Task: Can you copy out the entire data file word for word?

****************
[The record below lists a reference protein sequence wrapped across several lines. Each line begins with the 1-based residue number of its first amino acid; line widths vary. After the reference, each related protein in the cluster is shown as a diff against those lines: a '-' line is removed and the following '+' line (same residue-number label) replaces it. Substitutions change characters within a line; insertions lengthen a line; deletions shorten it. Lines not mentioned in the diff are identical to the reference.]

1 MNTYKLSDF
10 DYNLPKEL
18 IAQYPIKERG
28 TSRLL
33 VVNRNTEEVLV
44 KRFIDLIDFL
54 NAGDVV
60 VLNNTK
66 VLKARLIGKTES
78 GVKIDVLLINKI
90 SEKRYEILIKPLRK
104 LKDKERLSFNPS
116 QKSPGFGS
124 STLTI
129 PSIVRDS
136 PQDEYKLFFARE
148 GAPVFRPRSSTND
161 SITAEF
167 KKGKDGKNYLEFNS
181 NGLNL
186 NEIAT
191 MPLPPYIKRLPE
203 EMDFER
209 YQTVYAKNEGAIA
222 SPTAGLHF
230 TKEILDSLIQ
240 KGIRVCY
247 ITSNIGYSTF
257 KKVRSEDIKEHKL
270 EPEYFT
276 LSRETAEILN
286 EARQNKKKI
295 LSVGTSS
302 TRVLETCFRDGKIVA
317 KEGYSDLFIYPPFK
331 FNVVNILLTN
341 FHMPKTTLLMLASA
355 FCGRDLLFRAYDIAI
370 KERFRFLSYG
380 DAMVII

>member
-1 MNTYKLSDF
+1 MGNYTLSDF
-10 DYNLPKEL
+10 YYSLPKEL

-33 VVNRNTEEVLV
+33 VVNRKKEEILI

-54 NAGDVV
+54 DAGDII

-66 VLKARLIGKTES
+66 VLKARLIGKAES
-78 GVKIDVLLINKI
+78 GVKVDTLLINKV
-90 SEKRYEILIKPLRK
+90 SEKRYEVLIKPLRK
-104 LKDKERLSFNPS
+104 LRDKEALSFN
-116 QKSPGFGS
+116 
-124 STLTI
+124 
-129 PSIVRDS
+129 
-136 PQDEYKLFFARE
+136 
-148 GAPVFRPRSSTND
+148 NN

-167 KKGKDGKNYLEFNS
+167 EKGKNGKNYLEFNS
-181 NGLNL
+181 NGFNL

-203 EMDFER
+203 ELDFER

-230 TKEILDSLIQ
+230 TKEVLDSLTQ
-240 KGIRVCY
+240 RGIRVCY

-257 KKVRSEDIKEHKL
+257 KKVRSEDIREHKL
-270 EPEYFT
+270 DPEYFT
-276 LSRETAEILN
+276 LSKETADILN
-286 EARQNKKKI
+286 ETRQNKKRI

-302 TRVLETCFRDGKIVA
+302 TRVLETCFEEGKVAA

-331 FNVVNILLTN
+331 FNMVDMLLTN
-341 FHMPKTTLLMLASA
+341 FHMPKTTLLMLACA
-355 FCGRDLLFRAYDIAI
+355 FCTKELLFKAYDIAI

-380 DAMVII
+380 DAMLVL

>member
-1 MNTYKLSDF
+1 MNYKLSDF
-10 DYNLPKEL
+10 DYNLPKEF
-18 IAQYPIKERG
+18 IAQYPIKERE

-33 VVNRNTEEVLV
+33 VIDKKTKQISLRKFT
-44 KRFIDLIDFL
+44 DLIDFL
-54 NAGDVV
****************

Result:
[The record below lists a reference protein sequence wrapped across several lines. Each line begins with the 1-based residue number of its first amino acid; line widths vary. After the reference, each related protein in the cluster is shown as a diff against those lines: a '-' line is removed and the following '+' line (same residue-number label) replaces it. Substitutions change characters within a line; insertions lengthen a line; deletions shorten it. Lines not mentioned in the diff are identical to the reference.]

1 MNTYKLSDF
10 DYNLPKEL
18 IAQYPIKERG
28 TSRLL
33 VVNRNTEEVLV
44 KRFIDLIDFL
54 NAGDVV
60 VLNNTK
66 VLKARLIGKTES
78 GVKIDVLLINKI
90 SEKRYEILIKPLRK
104 LKDKERLSFNPS
116 QKSPGFGS
124 STLTI
129 PSIVRDS
136 PQDEYKLFFARE
148 GAPVFRPRSSTND
161 SITAEF
167 KKGKDGKNYLEFNS
181 NGLNL
186 NEIAT
191 MPLPPYIKRLPE
203 EMDFER
209 YQTVYAKNEGAIA
222 SPTAGLHF
230 TKEILDSLIQ
240 KGIRVCY
247 ITSNIGYSTF
257 KKVRSEDIKEHKL
270 EPEYFT
276 LSRETAEILN
286 EARQNKKKI
295 LSVGTSS
302 TRVLETCFRDGKIVA
317 KEGYSDLFIYPPFK
331 FNVVNILLTN
341 FHMPKTTLLMLASA
355 FCGRDLLFRAYDIAI
370 KERFRFLSYG
380 DAMVII

>member
-1 MNTYKLSDF
+1 MGNYTLSDF
-10 DYNLPKEL
+10 YYSLPKEL

-33 VVNRNTEEVLV
+33 VVNRKKEEILI

-54 NAGDVV
+54 DAGDII

-66 VLKARLIGKTES
+66 VLKARLIGKAES
-78 GVKIDVLLINKI
+78 GVKVDTLLINKV
-90 SEKRYEILIKPLRK
+90 SEKRYEVLIKPLRK
-104 LKDKERLSFNPS
+104 LRDKEALSFN
-116 QKSPGFGS
+116 
-124 STLTI
+124 
-129 PSIVRDS
+129 
-136 PQDEYKLFFARE
+136 
-148 GAPVFRPRSSTND
+148 NN

-167 KKGKDGKNYLEFNS
+167 EKGKNGKNYLEFNS
-181 NGLNL
+181 NGFNL

-203 EMDFER
+203 ELDFER

-230 TKEILDSLIQ
+230 TKEVLDSLTQ
-240 KGIRVCY
+240 RGIRVCY

-257 KKVRSEDIKEHKL
+257 KKVRSEDIREHKL
-270 EPEYFT
+270 DPEYFT
-276 LSRETAEILN
+276 LSKETADILN
-286 EARQNKKKI
+286 ETRQNKKRI

-302 TRVLETCFRDGKIVA
+302 TRVLETCFEEGKVAA

-331 FNVVNILLTN
+331 FNMVDMLLTN
-341 FHMPKTTLLMLASA
+341 FHMPKTTLLMLACA
-355 FCGRDLLFRAYDIAI
+355 FCTKELLFKAYDIAI

-380 DAMVII
+380 DAMLVL

>member
-1 MNTYKLSDF
+1 MNYKLSDF
-10 DYNLPKEL
+10 DYNLPKEF
-18 IAQYPIKERG
+18 IAQYPIKERE

-33 VVNRNTEEVLV
+33 VIDKKTKQISLRKFT
-44 KRFIDLIDFL
+44 DLIDFL
-54 NAGDVV